Academic journal article Counselor Education and Supervision

Styles of Counselor Supervision as Perceived by Supervisors and Supervisees

Academic journal article Counselor Education and Supervision

Styles of Counselor Supervision as Perceived by Supervisors and Supervisees

Article excerpt

The purpose of the present study was to evaluate the preferences of supervisors and supervisees for 4 styles of counselor supervision and the perceived frequency of use of the 4 styles during a 10-week supervision experience. The styles are labeled directive teacher supportive teacher, counselor, and consultant. Data collected using 90 doctoral student supervisors and 168 master's-degree student supervisees showed significant correlations among the styles. Implications for the process of counselor supervision are offered.

To evaluate the effectiveness of supervision and to teach students to conduct effective supervision, counselor educators and supervisors must have clear definitions of the various approaches that can be used and a theoretical conceptualization into which these approaches are logically integrated. Empirical evidence concerning the behavior on which approaches or styles are based varies widely and includes sources of power that a supervisor might use (Holloway, 1995); the supervisor relationship or working alliance (Martin, Garske. & Davis, 2000); and what Neufeldt, Beutler, and Ranchero (1997) described as social influence attributes (e.g., expertness, trustworthiness, and attractiveness). It may be assumed, as advocated by Bernard (I 997) and theorized by Stoltenberg, McNeill, and Delworth (1998) and Holloway (1995), that a counselor supervisor may begin with an expectation of a style of supervision to use, but the decision whether to use it and other styles depends on the supervisee's needs and the context of the supervision experience. An examination of this process from the point of view of both the supervisor and the supervisee was the purpose of the present study.

The literature describing approaches to providing supervision (often termed style, function, or role of supervision, depending on the theorist) has been summarized by Bernard and Goodyear (I 992). They found that the styles counselor-therapist and teacher were most often cited in the supervision literature, followed by consultant and then monitor-evaluator. Styles seem to include the terms tasks or functions (Holloway, 1995; Stoltenberg et al., 1998) and role (Bernard, 1997). The term style was used in the present study and is in agreement with the conceptualization of Ladany, Walker, and Melincoff (2001), whose definition of supervision styles includes not only the "distinctive manner of responding to supervisees" but also the "different approaches the supervisors use" (p. 263).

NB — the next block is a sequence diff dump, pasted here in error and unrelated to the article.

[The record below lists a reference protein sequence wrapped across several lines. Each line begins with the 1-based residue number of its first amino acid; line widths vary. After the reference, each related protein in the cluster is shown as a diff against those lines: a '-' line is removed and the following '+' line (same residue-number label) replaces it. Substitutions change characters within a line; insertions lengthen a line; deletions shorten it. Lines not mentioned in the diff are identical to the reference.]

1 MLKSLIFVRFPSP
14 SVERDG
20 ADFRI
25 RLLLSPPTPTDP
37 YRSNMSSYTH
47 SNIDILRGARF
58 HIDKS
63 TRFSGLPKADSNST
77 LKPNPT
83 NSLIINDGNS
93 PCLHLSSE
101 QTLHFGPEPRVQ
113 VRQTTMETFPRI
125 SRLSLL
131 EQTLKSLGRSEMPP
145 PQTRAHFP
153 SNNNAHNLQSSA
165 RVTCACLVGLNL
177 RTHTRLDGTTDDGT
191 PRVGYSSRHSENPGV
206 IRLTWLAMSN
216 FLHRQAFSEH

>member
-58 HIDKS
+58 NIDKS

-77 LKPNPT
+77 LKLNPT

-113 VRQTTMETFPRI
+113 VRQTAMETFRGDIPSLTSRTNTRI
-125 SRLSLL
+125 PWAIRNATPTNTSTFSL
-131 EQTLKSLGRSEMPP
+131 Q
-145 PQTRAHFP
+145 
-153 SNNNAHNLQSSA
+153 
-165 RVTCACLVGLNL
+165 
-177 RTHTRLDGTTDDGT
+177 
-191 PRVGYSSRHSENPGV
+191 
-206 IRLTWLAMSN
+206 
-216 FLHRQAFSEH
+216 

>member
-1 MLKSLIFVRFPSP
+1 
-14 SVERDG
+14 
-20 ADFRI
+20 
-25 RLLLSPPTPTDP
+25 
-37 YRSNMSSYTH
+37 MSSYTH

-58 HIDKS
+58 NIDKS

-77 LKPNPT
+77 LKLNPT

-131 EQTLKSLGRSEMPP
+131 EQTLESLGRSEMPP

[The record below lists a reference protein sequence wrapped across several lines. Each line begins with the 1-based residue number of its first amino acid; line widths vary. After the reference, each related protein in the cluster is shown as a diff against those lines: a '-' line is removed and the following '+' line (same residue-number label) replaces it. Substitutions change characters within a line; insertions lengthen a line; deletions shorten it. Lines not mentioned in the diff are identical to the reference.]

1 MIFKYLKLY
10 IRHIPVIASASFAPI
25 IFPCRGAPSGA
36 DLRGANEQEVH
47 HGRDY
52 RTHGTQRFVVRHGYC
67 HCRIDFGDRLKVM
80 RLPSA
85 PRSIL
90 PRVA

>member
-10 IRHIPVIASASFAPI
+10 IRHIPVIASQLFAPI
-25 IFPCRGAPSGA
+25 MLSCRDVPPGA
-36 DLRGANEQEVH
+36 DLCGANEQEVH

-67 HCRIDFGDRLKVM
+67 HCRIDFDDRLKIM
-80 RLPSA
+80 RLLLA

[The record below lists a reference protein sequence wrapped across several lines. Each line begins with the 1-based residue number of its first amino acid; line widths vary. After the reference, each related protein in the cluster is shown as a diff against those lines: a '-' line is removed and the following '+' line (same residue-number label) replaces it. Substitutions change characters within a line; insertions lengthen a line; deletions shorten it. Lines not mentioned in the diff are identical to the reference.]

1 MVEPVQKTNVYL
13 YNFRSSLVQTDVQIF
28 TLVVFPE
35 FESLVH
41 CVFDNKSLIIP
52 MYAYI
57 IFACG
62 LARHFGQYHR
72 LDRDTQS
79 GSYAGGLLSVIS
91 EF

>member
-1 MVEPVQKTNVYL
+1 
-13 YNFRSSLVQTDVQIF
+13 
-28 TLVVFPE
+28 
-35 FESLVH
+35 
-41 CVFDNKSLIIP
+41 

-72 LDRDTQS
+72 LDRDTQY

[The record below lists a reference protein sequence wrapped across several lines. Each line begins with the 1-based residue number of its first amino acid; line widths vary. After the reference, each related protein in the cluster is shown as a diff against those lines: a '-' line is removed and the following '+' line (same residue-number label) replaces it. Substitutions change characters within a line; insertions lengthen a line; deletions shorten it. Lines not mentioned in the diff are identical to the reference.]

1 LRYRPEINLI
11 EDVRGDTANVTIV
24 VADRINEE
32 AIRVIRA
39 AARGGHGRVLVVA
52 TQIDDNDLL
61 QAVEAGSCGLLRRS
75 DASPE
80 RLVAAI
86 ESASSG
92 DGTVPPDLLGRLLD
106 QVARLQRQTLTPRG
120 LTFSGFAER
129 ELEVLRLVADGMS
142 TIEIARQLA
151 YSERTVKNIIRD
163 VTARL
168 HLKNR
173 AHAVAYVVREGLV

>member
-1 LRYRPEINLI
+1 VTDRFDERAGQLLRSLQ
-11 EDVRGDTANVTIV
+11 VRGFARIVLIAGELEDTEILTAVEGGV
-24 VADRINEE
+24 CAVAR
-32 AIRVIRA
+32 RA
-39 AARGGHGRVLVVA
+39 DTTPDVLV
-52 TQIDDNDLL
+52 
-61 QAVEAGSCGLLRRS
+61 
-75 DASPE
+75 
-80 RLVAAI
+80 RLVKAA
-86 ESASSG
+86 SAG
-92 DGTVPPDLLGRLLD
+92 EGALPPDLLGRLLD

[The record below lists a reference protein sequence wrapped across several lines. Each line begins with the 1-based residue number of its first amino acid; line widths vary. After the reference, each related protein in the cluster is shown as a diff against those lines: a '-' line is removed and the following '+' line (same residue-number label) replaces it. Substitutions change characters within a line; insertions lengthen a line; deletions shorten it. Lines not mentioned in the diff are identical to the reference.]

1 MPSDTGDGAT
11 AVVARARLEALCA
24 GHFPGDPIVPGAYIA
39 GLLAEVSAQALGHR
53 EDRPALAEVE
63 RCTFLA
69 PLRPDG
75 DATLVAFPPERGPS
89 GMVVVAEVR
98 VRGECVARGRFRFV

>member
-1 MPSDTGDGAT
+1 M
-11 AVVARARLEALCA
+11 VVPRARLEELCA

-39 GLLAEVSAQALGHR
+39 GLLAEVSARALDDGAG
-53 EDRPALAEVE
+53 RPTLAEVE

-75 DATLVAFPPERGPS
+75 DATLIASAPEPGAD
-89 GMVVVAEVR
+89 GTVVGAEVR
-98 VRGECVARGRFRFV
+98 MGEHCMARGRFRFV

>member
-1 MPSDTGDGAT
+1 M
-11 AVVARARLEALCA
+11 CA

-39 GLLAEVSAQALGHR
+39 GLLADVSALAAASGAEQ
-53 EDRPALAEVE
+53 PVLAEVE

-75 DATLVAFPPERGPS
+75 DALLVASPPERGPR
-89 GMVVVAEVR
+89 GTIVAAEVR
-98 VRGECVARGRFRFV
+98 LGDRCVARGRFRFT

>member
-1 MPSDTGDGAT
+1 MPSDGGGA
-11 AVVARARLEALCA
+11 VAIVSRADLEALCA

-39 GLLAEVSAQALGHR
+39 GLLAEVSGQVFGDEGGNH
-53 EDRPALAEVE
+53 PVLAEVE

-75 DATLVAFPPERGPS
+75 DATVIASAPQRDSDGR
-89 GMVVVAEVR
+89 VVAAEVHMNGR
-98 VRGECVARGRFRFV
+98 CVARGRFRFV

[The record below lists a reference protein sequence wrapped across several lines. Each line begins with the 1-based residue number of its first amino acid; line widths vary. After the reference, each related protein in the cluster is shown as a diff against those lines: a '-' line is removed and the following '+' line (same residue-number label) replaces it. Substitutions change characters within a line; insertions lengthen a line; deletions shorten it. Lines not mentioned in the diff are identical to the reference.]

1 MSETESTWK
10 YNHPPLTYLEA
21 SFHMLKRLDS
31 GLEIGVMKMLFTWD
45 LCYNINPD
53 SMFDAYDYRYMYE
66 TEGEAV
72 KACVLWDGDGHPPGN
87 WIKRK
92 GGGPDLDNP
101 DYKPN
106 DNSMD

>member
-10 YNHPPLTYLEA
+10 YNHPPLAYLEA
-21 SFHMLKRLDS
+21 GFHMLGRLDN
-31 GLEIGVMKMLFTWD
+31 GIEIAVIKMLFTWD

A line of research has identified support and direction as supervisor behavior that underlies all of the various styles of supervision (Bernard, 1997; Blocher, 1983; Holloway & Hosford, 1983; Steward, Breland, & Nell, 2001; Stoltenberg et al., 1998; Worthington & Roehlke, 1979). Support refers to those behaviors that show empathy and build rapport with the supervisee. Direction refers to those behaviors that question, instruct, or challenge the supervisee. By understanding the relationship of support and direction with the approaches to providing supervision, counselor educators and supervisors may be better able to teach students to use these approaches and to evaluate their effectiveness.

A model that uses support and direction to describe the counseling process is the Adaptive Counseling and Therapy (ACT) model (Howard, Nance, & Myers, 1986, 1987; Nance, 1995). This model was based on the work of Hershey and Blanchard (1977), who described the concepts of relationship behavior and task behavior. In their classic work, Blake and Mouton (1964) called these behaviors concern for people and concern for production Blanchard and Johnson (1982) used the terms support and direction, which are two of Blocher's (1983) seven necessary behaviors for an effective learning environment. The ACT model contains four styles (telling, teach/ru3, supporting, and delegating). Each style is based on the amount of direction and support displayed by the counselor to the client. …

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